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GW24-e1714 Management of 16 cases of patients with ventricular electrical storm
  1. He Yiping,
  2. Yufang Qiu,
  3. Yangbo Xing,
  4. Fangfang Yang,
  5. Hangyuan Guo
  1. Shaoxing People’s Hospital, Zhejiang, China


Objectives In the last few years awareness of ventricular electrical storm has increased. The clinical onest of ventricular electrical storm is dangerous. Electrical storm typically has a poor outcome. The mechanisms that trigger ventricular electrical storm are poorly understood. Managing its acute presentation is a challenge, and mortality is high both in the acute phase and in the long term. Here we analyse the cause and management of ventricular electrical storm.

Methods We conducted a restrospective analysis during last 5 years in our hospital. To review and assess the causes, differential diagnosis and treatment with ventricular electrical storm (VES). VES was defined by 2 or more sustained episodes of ventricular tachycardia or ventricular fibrillation within 24 hours.

Results A total of 16 cases (male 11 cases, mean age 49.6 ± 4.5 years (range from 17∼70) with ventricular electrical storm (ES) were included. Causes of ventricular ES included: Acute myocardial infarction (n = 7), Brugada syndrome (n = 1), Dilated cardiomyopathy (n = 3), Hypertrophic obstructive cardiomyopathy after percutaneous transluminal septal myocardial ablation (n = 1), Hypokalemia accompany with QT prolongation (n = 1), Acute myocarditis (n = 1), Aconitine poisoning (n = 1), Cerebral haemorrhage (n = 1). All patients were treated with electrical conversion or defibrillation emergently with averagely 4.2 times. 3 cases were died, 13 cases were survival after therapies mentioned as follows : One was treated with potassium and magnesium supplement; 5 cases were received intravenous injection of amiodarone, lidocaine and magnesium sulfate; 7 cases were resistant to the antiarrhythmic drugs mentioned above, and were successful management by intravenous injection of esmolol. After the ventricular ES subsided, 3 cases accepted ICD implantation, 11 cases treated with amiodarone and betaloc oral maintenance. None of VES recurrence were monitored during a half year follow-up.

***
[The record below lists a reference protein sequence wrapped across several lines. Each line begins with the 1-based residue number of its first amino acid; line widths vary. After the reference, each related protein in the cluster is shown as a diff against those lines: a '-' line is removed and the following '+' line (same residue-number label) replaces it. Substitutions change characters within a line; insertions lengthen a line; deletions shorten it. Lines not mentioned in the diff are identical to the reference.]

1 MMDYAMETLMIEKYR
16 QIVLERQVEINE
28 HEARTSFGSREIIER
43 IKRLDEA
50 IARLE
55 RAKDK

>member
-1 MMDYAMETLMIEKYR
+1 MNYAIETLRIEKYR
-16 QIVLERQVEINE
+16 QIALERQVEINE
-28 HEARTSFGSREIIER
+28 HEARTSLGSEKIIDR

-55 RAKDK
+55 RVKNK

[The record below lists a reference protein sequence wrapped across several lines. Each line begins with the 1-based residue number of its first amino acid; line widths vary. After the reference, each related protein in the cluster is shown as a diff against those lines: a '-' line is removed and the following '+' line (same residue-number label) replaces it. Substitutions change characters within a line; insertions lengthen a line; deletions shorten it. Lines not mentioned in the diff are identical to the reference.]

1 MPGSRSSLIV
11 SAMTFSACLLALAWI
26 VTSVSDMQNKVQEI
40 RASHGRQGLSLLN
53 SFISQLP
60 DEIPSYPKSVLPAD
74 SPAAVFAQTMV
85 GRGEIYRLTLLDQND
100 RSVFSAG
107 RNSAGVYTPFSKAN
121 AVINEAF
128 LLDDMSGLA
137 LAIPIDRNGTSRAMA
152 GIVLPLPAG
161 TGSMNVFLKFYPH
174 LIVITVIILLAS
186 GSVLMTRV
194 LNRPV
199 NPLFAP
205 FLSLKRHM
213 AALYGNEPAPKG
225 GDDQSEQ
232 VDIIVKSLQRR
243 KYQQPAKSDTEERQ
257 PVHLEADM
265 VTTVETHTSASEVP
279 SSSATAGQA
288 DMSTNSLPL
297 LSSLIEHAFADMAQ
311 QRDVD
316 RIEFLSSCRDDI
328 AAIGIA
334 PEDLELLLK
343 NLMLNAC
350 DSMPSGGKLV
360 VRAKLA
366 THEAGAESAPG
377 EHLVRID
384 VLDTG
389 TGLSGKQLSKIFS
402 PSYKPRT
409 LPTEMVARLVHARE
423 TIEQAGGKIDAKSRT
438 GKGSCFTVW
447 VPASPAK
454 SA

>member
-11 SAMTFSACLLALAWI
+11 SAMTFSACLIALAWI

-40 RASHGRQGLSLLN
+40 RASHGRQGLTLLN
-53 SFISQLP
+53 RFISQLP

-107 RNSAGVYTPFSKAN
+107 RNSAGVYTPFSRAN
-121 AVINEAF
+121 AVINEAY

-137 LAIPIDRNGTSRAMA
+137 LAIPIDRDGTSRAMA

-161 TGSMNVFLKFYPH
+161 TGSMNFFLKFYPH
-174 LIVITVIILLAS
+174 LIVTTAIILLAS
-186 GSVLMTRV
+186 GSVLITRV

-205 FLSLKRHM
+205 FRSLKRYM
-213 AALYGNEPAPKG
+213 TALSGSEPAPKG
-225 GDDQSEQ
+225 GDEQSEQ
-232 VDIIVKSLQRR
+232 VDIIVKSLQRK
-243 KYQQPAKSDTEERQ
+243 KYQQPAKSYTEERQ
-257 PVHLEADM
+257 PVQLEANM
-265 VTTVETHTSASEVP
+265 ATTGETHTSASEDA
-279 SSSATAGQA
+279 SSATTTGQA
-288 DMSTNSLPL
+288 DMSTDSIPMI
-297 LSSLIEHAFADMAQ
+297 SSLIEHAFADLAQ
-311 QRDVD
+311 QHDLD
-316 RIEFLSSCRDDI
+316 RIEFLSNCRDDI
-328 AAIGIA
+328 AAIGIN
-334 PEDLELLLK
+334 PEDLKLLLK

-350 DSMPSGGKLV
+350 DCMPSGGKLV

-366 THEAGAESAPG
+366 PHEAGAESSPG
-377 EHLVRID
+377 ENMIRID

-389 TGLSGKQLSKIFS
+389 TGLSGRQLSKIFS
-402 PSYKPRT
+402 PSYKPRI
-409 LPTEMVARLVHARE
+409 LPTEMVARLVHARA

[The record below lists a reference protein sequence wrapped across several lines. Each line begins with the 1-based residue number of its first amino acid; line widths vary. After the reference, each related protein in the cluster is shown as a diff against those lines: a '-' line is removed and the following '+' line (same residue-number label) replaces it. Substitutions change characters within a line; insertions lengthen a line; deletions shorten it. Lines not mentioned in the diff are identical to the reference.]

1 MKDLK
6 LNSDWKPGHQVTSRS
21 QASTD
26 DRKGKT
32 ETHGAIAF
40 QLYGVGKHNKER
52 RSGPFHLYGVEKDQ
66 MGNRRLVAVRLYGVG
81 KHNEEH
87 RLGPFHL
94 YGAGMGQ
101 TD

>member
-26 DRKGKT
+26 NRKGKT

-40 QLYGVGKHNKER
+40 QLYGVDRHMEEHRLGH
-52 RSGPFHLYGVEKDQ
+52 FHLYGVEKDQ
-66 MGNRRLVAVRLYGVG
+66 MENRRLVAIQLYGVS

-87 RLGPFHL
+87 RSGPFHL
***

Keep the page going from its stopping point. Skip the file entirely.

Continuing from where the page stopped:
Conclusions Ventricular electrical storm often occurs in patients who have structural heart disease, Especially in patients with myocardial ischaemia. Electrical conversion or defibrillation is the first step in order to maintain the haemodynamic stable. other management involves determining and correcting the underlying ischaemia, electrolyte imbalances, or other causative factors. Combining use of antiarrhythmic drugs is necessary, The early use of beta-blocking agent especially esmolol is essential.

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